I have 2 favorite splits for when I do legs, no matter what, I always hit legs two times a week. I will either split it up Quads or Squat, and Hams or Deads; or my new favorite Heavy or Powerlifting Style and Hypertrophy or Bodybuilding Style. Today, we will talk about the ladder, Power/Hypertrophy.
The 1st one, Squats/Deads; I do my main movement and pick 2-3 accessory movements to follow it. I will generally do this one when I am in the off season or training for a power lifting meet. For the main movement, I will do 1-5 reps, and the accessory I will go anywhere from 5-20 reps. A simple rep scheme to follow for your power movements without getting technical is week 1 do a your 5 Rep Max or 5RM, then week 2 do 3RM, and week 3 do your 1RM. After you hit your 1 rep max is it best to deload or lift at 50% of your 1 rep max, do 3-5 sets of 5 reps. After the 4 weeks are up you can repeat. The split and program should look as follows:
-Barbell Squat – Prescribe Rep Max
-Leg Press or Hack Squat– 4 sets of 10
-Lunges or Split Squats – 3 sets of 15
-Leg Ext – 2 sets of 20 reps
-Calves – I do them between every set of my Heavy Movement. Multi reps and different exercises, standing, seated, or singe leg calf
-Barbell Dead Lift – Prescribed Rep Max
-Standing Leg Curl – 4 sets of 10
-Back Ext or Good Mornings – 3 sets of 15, GM’s will do 3 sets of 5-10 reps
-Shrugs – 2 to 3 sets of 10-15 reps
-Calves – Same as on Squat day
This style of lifting has always given me quick strength gains. You want to make sure you spread the days out a minimum of 2 days apart, Sunday and Wed works great. I like to do different variations of squats and dead lifts. I alternate between Barbell Squat, Safety Bar Squat (You can do Front Squats), Box Squats with Barbell or SSB, and you can add chains to each one to change up the movement. For Deads, I like Conventional Deads the best, nothing better than pulling some heavy shit off the floor. But I switch to Sumo, Rack Pulls, or I do Deads with a deficit, reverse band dead lifts, or I do them with chains. I love squats and deads so I love this format. However, because you are squatting and dead lifting heavy every week, it takes a toll on you. After a few cycles of this style I will switch to the Power/Hypertrophy split so I can alternate my main movements every week. This is how the Power/Hypertrophy split looks like.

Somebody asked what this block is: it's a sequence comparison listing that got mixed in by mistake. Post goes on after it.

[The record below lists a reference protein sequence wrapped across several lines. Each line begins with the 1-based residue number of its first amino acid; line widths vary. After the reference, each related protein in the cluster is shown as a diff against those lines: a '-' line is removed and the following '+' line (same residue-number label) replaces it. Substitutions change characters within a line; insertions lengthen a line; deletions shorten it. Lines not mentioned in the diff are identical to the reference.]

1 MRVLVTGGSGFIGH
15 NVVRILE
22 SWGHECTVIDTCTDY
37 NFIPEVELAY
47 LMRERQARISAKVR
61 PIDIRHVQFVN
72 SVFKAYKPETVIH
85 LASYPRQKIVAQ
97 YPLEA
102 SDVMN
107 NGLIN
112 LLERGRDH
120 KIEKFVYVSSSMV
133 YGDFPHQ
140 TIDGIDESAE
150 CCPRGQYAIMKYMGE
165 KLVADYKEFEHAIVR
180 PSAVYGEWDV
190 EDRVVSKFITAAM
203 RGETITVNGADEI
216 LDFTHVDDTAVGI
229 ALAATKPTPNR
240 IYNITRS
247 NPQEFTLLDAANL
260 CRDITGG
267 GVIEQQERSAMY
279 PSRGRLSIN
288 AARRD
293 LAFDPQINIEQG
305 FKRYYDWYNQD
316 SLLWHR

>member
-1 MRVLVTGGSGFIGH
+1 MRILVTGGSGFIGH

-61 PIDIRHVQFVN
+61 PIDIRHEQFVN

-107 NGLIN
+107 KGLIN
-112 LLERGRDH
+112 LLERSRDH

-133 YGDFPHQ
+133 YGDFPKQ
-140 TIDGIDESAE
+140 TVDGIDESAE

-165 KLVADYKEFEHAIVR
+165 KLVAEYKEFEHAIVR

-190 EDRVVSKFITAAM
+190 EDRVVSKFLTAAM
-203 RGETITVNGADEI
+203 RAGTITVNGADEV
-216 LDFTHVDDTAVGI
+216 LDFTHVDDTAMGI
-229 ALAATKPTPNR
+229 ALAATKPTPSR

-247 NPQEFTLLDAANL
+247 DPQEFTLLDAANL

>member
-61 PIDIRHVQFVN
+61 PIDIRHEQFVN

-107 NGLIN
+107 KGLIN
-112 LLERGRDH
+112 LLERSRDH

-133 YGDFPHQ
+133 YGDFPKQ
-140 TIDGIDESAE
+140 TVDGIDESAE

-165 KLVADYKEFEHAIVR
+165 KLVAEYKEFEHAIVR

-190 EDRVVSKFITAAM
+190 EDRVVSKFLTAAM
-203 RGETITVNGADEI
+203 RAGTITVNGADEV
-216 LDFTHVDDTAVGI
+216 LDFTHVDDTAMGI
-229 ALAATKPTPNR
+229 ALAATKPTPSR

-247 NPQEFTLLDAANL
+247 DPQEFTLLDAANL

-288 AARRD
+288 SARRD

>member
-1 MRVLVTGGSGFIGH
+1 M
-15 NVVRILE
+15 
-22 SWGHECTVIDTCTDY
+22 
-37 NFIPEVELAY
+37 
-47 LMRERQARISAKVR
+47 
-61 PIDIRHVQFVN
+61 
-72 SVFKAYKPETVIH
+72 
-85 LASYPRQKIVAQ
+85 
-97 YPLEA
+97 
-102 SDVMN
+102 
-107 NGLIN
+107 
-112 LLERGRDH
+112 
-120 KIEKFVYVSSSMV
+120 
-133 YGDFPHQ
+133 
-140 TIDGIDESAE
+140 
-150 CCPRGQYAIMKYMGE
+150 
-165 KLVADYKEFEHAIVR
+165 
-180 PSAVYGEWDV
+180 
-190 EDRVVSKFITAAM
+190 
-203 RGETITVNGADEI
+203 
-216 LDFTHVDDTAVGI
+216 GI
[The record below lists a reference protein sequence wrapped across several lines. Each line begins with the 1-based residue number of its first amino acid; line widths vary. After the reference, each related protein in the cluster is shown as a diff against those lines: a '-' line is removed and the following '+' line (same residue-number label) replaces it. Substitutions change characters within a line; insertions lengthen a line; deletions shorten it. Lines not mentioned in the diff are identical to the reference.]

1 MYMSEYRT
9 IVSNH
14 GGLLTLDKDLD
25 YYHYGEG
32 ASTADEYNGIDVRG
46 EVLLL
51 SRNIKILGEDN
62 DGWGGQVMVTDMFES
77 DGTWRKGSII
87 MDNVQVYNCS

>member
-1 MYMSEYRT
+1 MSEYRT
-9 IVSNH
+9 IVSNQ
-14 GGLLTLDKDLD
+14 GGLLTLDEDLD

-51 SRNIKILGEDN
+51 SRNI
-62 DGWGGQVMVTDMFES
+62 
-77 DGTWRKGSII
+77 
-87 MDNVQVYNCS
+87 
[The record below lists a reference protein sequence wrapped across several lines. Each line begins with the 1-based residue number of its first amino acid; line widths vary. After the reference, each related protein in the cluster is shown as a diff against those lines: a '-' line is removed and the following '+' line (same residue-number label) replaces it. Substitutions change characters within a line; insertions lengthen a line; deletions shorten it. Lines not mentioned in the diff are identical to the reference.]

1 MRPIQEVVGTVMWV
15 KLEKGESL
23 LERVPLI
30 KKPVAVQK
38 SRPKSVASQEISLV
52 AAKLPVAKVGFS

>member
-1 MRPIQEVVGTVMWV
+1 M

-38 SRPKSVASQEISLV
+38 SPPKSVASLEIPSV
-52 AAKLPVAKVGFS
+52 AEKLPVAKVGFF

Week 1 – Barbell Squat
Week 2 – Barbell Deads
Week 3 – Barbell Good Mornings (or if you don’t like heavy good mornings, you can go back to Squats)
Week 4 – Safety Squat Bar w/ Chains
Week 5 – Barbell Deads w/ Chains
Week 6 – Good Mornings or Barbell Squat with Chains
Week 7 – I deload and the start again with week 1 or keep going and use different movements and implements.
The Main Movements will be either 1RM,3RM, or 5RM, it all depends on how close I am to a bodybuilding show or powerlifting meet. I love to do 1RM the most, but not the most beneficial when trying to gain size, 5RM is the best for size.